I think she’s right. Much as I still enjoy having my party hat on, I think I’ll swap it back for my running shoes this afternoon – after all, my 10k PB isn’t going to beat itself, is it? 😉

Exercise, Life Journey, Mental Wellbeing, Running


Today I was asked a question about why I don’t talk more about the intricacies of WW in my blog. I thought it was an odd question, but valid all the same. The topics I cover here are based on the thoughts and feelings I go through every week as I make my way into creating healthy habits for a lifetime – sometimes this results in a ‘dear diary’ sort-of effort,  other times it throws up more interesting material. I’m not any sort of WWs ambassador and am far from perfect when it comes to following the plan, but ultimately I still hope to help people along their journey, even if it’s just distracting them from snacking for a few minutes to read my blog. Plus, that’s what you pay your Monthly Pass for.

Keeping on Track

In my last post I talked a little about the day-to-day grind of keeping up motivation and how it can affect us emotionally. Today I had to heed my own words, and thought about my situation (and all of YOU, too). I’ve not had the best week, my eating master plan for work backfired (Hank Marvin at 9 in the morning in the middle of nowhere with nothing to eat), I ended up with surprise guests over the weekend and running opportunities have been limited. I could have easily just written this week off, not gone for a run this morning and called it a do.

I had a pretty good chat with myself – I knew I wanted to go for a run, I knew it would do me good, but I was cosy on the sofa in my slippers with the dogs…  Cordelia popped in as the voice of reason: ‘If you run today/tomorrow and REALLY keep your points in check, you are making less work for yourself next week – even if you gain, it will be less than if you don’t do anything…..’. Shes right. Again. (No wonder Walter doesn’t like her)

It made me think about my actions over the last nine months and what’s changed. My weight loss hasn’t been as rapid as I would have liked, but I’m a dress size smaller, I’m a different shape, I’m a lot fitter and I eat less than I used to. That’s progress. The only reason this has happened is because I’ve kept at it. I could have easily given up over the last six weeks, and although they’ve been crazy, I still had it in my head that I’d be going back to class. There was no questioning or reasoning in my head, that’s just the way it was, and I’m glad.

You only lose the fight if you stop fighting. So fight. And keep fighting. You WILL win eventually if you keep fighting. So fight.

I ran like hell this morning. (Well, as like hell as a 3-stone overweight 5ft 3 Italian with short legs can) I ran my home route with it’s downhill/uphill carry on, and push, push pushed all the way. Normally I try and hold back a bit on the way out so I don’t run out of steam in the last half-mile – today I ran like that little boy in the playground. At one point I was running an eight-and-a-half minute mile (waaay to fast for hills!) and guess what? I regretted it on the way back up.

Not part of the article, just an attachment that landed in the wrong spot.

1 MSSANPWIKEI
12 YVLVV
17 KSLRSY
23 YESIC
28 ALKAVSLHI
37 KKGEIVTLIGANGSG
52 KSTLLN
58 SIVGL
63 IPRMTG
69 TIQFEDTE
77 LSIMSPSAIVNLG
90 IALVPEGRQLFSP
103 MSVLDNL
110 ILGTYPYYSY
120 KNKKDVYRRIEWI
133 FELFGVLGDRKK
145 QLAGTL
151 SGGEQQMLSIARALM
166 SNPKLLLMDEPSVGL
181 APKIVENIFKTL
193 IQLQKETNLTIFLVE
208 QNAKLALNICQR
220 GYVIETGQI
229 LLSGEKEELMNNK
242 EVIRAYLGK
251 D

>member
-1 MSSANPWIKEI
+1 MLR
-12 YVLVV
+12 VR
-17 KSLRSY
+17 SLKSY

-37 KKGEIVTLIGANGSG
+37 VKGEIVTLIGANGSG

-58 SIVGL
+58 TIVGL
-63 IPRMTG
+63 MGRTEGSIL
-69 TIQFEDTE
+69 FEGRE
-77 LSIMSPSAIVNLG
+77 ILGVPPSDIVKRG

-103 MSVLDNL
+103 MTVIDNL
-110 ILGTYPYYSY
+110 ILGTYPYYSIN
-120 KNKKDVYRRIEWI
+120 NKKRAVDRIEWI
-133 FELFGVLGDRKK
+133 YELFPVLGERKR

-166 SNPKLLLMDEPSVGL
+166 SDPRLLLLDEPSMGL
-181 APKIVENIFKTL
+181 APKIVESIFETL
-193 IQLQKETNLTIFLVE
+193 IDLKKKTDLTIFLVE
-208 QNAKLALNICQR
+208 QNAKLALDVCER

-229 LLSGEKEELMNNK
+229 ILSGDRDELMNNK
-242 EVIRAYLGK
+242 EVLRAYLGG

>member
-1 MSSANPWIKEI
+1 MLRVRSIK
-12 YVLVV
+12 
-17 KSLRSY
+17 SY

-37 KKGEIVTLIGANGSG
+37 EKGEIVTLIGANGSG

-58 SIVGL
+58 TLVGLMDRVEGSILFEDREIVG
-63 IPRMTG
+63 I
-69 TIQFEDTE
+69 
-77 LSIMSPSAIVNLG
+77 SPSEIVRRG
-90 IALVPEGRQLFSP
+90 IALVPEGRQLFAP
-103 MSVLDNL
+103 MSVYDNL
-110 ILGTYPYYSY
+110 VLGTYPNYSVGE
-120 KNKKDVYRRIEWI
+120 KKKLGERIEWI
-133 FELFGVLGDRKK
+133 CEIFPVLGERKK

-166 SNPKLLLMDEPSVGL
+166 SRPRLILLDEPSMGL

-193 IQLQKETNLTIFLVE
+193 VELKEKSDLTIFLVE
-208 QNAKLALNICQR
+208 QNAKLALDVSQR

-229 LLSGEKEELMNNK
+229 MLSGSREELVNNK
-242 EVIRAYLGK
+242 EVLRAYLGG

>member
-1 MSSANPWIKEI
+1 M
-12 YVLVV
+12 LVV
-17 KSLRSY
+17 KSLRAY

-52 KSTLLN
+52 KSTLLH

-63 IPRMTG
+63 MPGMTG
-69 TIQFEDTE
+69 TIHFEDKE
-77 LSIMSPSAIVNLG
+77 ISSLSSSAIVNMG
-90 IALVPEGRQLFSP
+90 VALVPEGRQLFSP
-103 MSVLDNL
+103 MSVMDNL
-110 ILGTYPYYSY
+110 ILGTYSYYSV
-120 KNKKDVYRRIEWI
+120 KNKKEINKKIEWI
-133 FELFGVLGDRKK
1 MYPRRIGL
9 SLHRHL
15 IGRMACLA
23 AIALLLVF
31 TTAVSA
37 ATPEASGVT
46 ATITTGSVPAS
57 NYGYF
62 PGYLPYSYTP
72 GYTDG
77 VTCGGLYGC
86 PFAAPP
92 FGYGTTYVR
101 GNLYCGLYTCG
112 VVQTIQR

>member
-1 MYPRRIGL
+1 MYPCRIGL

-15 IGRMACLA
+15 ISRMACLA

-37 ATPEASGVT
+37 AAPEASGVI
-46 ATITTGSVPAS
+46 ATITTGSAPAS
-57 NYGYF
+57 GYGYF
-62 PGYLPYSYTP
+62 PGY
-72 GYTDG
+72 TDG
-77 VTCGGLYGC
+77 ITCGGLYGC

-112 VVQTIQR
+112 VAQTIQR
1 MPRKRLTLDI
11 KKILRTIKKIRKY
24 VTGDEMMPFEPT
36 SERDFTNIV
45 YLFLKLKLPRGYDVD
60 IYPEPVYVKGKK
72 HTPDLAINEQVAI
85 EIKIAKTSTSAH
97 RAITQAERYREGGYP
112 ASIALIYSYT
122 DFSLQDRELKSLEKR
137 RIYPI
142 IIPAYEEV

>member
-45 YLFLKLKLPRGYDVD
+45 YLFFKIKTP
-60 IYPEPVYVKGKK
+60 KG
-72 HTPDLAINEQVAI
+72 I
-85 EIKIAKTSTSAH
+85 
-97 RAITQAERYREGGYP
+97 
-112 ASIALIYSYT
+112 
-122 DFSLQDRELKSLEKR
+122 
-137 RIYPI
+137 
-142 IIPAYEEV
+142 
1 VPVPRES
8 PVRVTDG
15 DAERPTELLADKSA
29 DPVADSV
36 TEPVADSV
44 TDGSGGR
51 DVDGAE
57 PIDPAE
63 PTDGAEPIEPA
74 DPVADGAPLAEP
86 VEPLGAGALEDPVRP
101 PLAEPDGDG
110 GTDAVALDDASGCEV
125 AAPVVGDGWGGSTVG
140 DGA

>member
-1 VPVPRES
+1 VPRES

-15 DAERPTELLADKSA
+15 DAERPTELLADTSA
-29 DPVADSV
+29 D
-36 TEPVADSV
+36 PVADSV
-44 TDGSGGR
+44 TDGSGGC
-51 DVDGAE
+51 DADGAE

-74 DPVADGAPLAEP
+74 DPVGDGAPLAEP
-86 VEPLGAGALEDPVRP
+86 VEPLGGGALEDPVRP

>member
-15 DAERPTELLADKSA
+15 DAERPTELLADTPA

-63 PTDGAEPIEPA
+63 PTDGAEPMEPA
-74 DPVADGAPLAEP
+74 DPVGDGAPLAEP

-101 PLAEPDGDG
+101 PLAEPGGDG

Fighting Like Hell

My face was hot. The sweat was dripping into my eyes, stinging, and my legs were screaming at me. My high-vis was annoying me. So was my armband. I wanted to take all my clothes off because I was too warm. I wanted to slap the Runkeeper lady and tell her to shut up. I wanted to stop and walk so, so, so bad. At that point, Cordelia started with me again, and I really wasn’t in the mood. Am I going to be sick? No. Am I going to pass out? No. Am I dead? No. Well keep running then.

I repeated this to myself out loud all the way back in the last mile (I’m REALLY glad there’s not many people about where I live!) in amongst things like ‘Dig in!’, ‘Come on, Gem, get a grip!’ and ‘ PUSH!, Nearly there!’

I made it home and literally had everything off before I was inside the porch door. It was then, when I stopped that I realised I’m actually full of willpower, determination and sheer stubbornness. I just need to harness it a bit better. After looking at my Runkeeper, I saw why being determined is good, and why it’s important to keep on fighting. I ran my 5k hill route in twenty-eight minutes and forty-seven seconds. My route best is 30:41. My season best (on a much flatter course) is 30:01.

Holy Moses.

See What Determination Can Do?

Can you imagine how differently my day could have turned out if I didn’t go that run this morning? I’d probably still be languishing in my jammies pinning winter scenes to my Christmas Pinterest board, eating toast and drinking tea.  It’s completely set me up for the rest of the day, and I know my eating and tracking will be spot on. It’s also spurred me on to carry through to weigh-in tomorrow night, and even though there is a possibility that I might put on, I know it won’t be as much as it could have been.

So please,  if you are having an off day/week, do something positive RIGHT NOW and things will change. Take two things from this post today:

  1. ‘I’m not puking, I’m not fainting, I’m not dead, so I’m running’
  2. You’ll only lose the fight if you stop fighting……
Healthy Eating, Life Journey, Weight Loss

Importance of Why we Overeat